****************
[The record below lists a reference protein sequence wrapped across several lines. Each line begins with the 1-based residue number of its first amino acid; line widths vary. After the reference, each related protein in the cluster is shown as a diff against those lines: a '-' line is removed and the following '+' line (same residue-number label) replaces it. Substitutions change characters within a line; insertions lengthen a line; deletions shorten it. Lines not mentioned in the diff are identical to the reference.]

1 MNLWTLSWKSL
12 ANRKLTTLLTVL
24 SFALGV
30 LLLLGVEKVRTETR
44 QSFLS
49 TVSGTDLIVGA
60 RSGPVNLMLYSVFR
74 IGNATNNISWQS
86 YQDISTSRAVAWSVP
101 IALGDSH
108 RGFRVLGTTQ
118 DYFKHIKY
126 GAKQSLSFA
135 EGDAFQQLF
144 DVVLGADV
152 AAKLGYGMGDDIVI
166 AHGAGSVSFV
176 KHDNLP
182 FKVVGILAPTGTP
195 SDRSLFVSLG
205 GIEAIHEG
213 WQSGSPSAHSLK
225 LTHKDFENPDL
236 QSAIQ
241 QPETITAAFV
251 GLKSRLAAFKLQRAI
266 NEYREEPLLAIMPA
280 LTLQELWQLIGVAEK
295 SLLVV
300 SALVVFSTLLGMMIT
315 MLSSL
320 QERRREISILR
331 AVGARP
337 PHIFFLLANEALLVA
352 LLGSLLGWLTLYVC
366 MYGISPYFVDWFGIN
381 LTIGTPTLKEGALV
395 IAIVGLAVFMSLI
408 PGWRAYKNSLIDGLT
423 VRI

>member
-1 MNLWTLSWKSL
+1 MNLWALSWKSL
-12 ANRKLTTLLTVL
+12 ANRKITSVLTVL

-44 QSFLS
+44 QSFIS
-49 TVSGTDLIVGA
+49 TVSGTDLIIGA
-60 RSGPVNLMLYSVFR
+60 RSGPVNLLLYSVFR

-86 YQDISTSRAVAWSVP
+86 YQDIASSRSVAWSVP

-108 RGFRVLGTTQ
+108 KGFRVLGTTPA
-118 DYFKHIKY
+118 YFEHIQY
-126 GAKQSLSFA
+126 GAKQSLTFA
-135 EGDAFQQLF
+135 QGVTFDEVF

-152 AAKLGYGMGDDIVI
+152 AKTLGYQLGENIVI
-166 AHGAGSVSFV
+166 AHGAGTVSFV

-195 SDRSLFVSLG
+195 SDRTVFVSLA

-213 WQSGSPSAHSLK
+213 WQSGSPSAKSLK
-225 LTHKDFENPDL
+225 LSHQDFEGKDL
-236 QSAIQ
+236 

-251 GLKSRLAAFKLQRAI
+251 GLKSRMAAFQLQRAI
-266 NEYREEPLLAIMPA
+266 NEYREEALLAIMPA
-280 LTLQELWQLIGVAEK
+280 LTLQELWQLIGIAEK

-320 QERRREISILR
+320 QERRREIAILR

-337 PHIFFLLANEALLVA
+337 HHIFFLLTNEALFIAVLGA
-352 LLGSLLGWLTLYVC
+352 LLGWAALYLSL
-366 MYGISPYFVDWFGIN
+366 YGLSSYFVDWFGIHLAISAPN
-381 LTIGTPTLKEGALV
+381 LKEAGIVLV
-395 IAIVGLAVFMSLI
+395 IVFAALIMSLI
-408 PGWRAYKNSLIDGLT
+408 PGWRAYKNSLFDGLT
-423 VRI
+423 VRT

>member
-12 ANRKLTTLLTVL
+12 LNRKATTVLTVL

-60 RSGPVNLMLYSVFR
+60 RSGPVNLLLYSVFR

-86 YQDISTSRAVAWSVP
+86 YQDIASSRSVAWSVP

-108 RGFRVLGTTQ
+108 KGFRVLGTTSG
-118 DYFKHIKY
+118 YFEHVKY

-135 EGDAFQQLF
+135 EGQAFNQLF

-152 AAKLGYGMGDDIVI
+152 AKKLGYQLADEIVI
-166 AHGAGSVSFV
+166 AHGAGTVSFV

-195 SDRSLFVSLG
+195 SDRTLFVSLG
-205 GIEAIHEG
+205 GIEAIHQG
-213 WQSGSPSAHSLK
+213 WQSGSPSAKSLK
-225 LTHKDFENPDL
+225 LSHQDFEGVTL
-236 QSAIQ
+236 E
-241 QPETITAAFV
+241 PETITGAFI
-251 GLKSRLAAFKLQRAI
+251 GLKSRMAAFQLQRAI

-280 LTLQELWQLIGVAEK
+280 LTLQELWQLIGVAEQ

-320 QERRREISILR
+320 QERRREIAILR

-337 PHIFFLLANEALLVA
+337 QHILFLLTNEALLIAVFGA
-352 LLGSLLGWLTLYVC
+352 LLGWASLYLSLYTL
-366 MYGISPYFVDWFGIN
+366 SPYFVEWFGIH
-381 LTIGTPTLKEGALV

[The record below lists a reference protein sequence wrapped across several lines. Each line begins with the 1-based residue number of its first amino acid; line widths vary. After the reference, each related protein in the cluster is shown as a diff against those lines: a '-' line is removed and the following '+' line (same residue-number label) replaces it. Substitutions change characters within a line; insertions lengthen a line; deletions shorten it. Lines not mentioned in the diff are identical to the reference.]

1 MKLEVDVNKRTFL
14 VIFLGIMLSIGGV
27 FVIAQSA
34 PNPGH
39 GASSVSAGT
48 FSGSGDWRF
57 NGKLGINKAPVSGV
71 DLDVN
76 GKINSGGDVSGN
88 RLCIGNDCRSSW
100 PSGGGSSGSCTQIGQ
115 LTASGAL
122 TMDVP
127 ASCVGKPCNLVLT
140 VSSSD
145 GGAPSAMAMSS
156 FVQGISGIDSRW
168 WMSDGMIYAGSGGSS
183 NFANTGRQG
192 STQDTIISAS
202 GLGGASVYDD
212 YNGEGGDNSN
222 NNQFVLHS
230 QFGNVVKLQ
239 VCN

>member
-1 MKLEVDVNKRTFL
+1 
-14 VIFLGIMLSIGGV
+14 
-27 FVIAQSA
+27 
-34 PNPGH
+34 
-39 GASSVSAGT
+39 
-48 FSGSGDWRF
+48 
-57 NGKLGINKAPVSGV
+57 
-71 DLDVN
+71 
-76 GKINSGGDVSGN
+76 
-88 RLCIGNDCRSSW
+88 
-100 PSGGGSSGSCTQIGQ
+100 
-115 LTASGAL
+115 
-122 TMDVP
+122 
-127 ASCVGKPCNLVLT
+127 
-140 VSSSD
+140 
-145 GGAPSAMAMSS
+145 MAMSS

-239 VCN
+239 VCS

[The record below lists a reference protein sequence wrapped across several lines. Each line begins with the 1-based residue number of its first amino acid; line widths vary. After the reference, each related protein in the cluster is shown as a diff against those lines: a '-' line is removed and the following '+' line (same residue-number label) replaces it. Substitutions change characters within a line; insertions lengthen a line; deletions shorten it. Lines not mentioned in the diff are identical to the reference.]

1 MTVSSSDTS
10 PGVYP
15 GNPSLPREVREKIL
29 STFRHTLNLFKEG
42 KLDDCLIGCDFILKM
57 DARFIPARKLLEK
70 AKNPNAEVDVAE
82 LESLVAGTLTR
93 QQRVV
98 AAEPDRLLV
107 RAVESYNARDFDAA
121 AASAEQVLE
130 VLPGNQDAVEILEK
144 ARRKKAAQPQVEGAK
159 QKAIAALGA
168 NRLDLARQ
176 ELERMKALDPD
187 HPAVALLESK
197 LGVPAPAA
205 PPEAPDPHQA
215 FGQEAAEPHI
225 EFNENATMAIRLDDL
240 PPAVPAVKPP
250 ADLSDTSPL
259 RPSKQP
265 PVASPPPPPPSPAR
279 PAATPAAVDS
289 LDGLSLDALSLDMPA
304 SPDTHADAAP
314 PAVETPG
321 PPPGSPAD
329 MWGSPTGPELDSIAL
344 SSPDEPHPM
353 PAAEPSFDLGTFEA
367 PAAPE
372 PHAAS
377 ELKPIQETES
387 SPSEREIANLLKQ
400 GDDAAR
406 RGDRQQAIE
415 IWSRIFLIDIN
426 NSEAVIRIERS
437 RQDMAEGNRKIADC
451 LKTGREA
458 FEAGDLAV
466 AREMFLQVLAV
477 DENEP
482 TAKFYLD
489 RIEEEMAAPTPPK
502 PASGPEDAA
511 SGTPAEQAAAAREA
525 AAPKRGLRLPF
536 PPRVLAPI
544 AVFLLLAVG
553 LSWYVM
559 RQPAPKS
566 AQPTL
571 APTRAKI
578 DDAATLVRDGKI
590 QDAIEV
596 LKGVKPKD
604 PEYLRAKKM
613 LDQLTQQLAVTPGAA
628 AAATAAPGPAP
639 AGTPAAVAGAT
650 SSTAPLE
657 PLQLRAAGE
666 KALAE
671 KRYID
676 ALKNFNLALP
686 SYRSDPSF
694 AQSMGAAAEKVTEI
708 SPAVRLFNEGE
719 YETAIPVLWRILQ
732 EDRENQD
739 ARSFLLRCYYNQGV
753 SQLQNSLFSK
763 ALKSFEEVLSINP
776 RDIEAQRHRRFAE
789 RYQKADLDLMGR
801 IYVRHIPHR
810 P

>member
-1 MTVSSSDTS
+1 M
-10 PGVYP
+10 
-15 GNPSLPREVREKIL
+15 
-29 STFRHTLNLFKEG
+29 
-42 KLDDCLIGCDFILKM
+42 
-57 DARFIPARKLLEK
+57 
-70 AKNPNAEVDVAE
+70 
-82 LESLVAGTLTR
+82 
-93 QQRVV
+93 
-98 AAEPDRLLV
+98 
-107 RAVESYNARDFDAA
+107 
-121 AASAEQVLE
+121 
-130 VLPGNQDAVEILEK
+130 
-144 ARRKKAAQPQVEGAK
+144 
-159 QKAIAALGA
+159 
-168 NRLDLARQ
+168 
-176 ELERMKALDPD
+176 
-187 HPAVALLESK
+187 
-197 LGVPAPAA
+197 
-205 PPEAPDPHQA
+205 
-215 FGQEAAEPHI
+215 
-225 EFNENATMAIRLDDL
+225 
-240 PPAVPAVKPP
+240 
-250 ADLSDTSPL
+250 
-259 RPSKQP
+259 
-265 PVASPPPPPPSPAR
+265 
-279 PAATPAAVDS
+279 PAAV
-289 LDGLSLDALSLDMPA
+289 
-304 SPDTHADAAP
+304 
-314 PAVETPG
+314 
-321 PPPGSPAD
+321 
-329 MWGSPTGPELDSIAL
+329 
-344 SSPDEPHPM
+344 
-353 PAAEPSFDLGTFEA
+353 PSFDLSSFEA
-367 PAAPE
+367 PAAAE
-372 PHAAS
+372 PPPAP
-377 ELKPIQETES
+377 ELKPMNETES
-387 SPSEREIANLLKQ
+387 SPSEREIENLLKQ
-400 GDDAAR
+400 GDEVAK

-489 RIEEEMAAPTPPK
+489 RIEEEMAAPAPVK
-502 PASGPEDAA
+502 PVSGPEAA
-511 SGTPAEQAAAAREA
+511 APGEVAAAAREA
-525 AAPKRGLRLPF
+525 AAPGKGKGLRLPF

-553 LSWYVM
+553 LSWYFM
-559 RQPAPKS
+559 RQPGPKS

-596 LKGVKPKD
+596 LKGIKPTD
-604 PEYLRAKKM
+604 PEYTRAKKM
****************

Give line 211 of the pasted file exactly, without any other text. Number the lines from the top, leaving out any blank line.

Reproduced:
107 RAVESYNARDFDAA